For Daryl Fornuff, CO, Orthotics & Prosthetics is a Family Affair
Daryl Fornuff is a Certified Orthotist and the Clinic Director of the Boston Orthotics & Prosthetics clinics in Mountainside and Belleville, NJ. While Daryl himself has more than 20 years of experience in orthotics and prosthetics, his connection to the field goes back even further—to his late father, Donald Fornuff, whose career in orthotics and prosthetics spanned more than 30 years.
Here, Daryl tells the story of how his dad, Donald Fornuff, got into the field of orthotics and prosthetics, and how he ended up following in his footsteps:
My dad grew up in the Bronx. His father (my grandfather) was a superintendent for the apartment building we lived in. One day, my grandfather was out in a fishing boat on Long Island Sound and his boat overturned. It was a cold November day, and he had a lot of clothes on, which weighed him down. He tried to swim to shore but didn’t make it.
My dad was the youngest of four brothers. The older ones were already in the military so when their dad died, he had to go to work to help the family.
Starting a Career as an Orthotist
My dad had a girlfriend whose mother worked in an O&P office, so he got a job there sewing leather belts to hold orthotics onto patients. From there he worked his way up. Back then you didn’t go to school for it. My dad was a mechanically inclined person—building things and fixing things came naturally to him. Helping other people out was a bonus.
After he became a CPO, my dad worked at NYU’s Institute for Rehabilitation Medicine [now the Rusk Institute of Rehabilitation Medicine at NYU Langone Medical Center] from 1968-1988, where, among other things, he made high-end upper prosthetics for injured Israeli soldiers using the most advanced technology and the finest materials and components available at the time. In addition, he worked with Rick Allen, the drummer from Def Leppard, when he lost his arm.
He was also part of a group at NYU that helped design a specific type of brace called a spiral ankle-foot orthosis (AFO). It has been improved upon since then but versions of it are still being used.
Watching Dad at Work
My dad used to take me to work with him at NYU. One of the guys who now works for Boston O&P, Roger Chin, actually worked with my dad. I remember seeing him building a leg.
Back then, when people would come in to get fit for braces, if my dad had a relationship with them he would take the patient right back to the lab and they could watch while my dad was making adjustments to their braces. That’s one thing that stood out to me.
In 1989 my dad went to work as a prosthetist at Medishare, a new company that opened in Edison, NJ. From 1990-1998 he worked for Kessler Associates, a subsidiary of Kessler Institute for Rehabilitation in NJ, which had high-profile patients such as actor Christopher Reeve and Eric LeGrand, a Rutgers football player who was paralyzed after a tackle.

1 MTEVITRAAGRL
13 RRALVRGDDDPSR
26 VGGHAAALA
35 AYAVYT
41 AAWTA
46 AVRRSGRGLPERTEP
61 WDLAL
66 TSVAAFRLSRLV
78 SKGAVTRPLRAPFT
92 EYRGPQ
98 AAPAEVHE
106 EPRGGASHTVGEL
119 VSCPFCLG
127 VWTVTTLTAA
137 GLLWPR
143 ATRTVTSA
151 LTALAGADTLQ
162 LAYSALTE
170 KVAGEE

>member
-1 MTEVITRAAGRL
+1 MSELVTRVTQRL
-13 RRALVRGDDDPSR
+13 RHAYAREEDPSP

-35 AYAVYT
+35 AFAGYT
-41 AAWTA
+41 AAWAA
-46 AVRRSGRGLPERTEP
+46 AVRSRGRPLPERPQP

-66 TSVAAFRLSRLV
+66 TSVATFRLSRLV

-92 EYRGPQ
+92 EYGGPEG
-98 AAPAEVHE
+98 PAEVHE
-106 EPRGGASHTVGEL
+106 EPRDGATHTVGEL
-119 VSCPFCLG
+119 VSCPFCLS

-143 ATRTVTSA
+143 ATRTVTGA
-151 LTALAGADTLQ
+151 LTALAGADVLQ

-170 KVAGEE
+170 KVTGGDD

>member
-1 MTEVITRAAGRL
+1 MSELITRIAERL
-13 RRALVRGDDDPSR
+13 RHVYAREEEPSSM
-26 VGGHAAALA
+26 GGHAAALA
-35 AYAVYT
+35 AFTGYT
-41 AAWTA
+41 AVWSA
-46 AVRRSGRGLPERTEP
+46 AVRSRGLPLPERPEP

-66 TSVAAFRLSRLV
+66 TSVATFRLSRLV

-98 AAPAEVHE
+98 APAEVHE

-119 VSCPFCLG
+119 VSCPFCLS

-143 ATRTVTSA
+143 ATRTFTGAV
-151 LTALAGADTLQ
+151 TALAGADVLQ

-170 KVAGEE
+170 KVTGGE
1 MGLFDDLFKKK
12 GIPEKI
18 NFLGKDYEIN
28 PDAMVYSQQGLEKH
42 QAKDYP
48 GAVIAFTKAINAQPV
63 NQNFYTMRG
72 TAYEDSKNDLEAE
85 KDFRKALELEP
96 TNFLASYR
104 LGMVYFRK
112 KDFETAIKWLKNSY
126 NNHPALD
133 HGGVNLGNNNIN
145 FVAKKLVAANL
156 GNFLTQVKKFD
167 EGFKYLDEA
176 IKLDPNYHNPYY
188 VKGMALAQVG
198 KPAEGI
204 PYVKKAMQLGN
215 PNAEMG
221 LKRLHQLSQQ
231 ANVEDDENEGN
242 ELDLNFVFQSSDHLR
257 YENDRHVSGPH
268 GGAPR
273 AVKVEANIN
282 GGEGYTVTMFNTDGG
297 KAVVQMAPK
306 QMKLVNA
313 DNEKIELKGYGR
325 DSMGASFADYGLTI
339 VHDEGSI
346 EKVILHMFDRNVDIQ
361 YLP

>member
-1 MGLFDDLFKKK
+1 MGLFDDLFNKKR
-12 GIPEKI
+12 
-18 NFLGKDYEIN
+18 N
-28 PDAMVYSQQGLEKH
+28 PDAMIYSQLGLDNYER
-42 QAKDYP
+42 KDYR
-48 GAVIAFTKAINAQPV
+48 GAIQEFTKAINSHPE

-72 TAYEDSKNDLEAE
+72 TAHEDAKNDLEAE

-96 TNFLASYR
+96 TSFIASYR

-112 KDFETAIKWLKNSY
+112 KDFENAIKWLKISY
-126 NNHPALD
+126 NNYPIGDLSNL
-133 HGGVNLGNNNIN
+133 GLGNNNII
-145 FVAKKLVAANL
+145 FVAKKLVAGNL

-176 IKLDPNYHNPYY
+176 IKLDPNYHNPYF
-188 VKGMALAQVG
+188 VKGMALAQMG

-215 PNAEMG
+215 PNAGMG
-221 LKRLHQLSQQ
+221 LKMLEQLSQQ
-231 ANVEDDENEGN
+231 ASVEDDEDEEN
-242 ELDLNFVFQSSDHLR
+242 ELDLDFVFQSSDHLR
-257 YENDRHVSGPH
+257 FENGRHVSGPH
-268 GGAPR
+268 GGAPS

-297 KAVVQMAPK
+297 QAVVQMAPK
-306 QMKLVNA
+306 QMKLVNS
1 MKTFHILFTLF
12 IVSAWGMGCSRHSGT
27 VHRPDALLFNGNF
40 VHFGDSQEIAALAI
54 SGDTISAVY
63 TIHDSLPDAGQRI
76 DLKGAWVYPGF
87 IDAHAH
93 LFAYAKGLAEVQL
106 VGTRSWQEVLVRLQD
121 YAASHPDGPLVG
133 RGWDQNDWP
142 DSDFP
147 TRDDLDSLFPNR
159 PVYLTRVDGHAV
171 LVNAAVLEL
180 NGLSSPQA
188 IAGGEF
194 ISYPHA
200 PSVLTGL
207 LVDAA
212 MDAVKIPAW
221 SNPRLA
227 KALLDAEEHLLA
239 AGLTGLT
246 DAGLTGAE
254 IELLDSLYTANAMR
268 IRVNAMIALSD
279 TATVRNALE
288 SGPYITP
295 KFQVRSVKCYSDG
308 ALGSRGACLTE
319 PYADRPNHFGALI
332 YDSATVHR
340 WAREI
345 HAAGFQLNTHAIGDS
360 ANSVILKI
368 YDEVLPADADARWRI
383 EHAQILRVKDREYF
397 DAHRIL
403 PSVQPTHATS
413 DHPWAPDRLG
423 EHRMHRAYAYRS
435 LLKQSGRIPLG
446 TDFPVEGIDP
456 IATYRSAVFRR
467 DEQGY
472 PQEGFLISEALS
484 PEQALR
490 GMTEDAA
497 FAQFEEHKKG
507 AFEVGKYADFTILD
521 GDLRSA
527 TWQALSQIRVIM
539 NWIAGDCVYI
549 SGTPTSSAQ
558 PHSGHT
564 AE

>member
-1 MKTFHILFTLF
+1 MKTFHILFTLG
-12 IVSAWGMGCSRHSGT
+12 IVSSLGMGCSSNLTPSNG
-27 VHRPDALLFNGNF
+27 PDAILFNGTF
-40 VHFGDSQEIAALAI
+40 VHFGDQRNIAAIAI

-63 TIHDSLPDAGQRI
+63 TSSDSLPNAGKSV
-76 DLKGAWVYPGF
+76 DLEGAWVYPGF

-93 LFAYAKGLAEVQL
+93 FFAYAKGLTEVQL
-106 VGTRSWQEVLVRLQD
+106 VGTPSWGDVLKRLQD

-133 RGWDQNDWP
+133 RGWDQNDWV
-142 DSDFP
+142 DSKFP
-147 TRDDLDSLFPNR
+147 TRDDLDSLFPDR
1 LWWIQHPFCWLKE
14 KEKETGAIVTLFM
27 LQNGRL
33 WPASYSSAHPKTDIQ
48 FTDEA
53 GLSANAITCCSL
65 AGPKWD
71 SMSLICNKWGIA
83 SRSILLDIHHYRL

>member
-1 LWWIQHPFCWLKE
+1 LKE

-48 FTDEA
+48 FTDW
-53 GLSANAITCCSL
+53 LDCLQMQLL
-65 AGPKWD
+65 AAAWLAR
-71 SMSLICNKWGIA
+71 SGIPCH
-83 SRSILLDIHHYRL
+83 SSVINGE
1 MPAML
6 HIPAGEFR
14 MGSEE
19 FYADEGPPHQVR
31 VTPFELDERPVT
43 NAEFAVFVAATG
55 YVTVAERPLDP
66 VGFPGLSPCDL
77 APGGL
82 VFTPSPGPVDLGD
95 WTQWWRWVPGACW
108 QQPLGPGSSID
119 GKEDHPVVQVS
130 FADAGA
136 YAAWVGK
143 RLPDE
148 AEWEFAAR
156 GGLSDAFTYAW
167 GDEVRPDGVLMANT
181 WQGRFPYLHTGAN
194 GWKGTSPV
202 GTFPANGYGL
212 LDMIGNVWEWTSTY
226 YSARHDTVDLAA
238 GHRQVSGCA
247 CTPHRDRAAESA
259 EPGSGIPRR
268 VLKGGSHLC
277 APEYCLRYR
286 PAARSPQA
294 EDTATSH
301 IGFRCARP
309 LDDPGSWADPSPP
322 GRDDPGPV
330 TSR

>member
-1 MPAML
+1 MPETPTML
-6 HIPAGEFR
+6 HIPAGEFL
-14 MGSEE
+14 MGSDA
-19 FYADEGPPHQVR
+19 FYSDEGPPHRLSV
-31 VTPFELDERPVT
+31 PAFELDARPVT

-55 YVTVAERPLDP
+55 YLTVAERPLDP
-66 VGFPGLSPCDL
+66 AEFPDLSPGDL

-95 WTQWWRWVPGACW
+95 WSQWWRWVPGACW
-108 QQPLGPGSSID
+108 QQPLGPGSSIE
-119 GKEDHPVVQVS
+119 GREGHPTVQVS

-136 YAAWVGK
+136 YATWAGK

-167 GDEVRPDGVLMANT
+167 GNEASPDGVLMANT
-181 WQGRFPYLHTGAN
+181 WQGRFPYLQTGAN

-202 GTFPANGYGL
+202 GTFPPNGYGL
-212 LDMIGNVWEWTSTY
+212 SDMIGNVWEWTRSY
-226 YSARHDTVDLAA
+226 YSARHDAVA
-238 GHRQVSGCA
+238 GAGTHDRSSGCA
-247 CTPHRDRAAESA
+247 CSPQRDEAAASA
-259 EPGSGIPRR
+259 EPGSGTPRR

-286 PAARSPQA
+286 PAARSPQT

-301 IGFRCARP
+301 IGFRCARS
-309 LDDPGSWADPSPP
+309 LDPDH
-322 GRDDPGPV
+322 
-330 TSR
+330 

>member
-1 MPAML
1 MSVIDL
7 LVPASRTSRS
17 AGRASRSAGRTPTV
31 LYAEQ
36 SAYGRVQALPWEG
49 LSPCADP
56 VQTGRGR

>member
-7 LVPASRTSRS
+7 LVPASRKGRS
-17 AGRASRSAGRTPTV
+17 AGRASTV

Following in Dad’s Footsteps (and Mom’s)
When it was time for me to think about a career I didn’t automatically think of the O&P field, but my dad suggested I try it out. I had always wanted to be a police officer or a firefighter, but I was mechanically inclined as well so it was a natural fit.
Of course it helped that I had always been surrounded by it—my mom, Sandy, was an occupational therapist who met my dad at NYU when he was teaching occupational therapists how to use upper extremely prosthetics. In addition, we always had prosthetic limbs hanging around our house.
Mom opened her own OT consulting group in 1978, and later worked at the Early Childhood Learning Center of NJ and helped developed RAPP (Responsible Adult Pride Program) in a school for physically and mentally challenged children.
One thing that stood out in her career is that she was always inspired and challenged to help patients become independent again. My aunt, my mom’s sister, lives in Nebraska and is also an OT. She married a recreational therapist who takes patients to play baseball and basketball as part of their treatment.
My dad was on the cutting edge of orthotics and prosthetics in his day, but there have been so many changes since then. The biggest change is technology. Back then everything was done with plaster casts and molds; now we’re using very lightweight carbon fiber materials that are used to make fighter jets and race cars. It has definitely progressed in terms of material and technology. I remember telling him how many people we were able to fit with braces in one day and he replied, “that’s not possible.”
A Legacy of Care
Both of my parents had special relationships with some of their patients. They developed a friendship based on gratitude and their commitment to improve their patients’ quality of life. I recognized this at young age, but it did not really impact me until I began developing relationships with patients of my own.
Since I live local to where I work, I see some of my patients out and about in town and in neighboring towns. I see them at the pool, the deli, the bagel shop, and even at the school where my kids go. It’s great to see them out in the community with their families just as I am with my family.
I am very fortunate to have been guided and supported by my parents, into such a fulfilling career. To me, the meaning of life is to have fun and serve others. I am able to accomplish that every day I go to work at Boston O&P. And that feels great.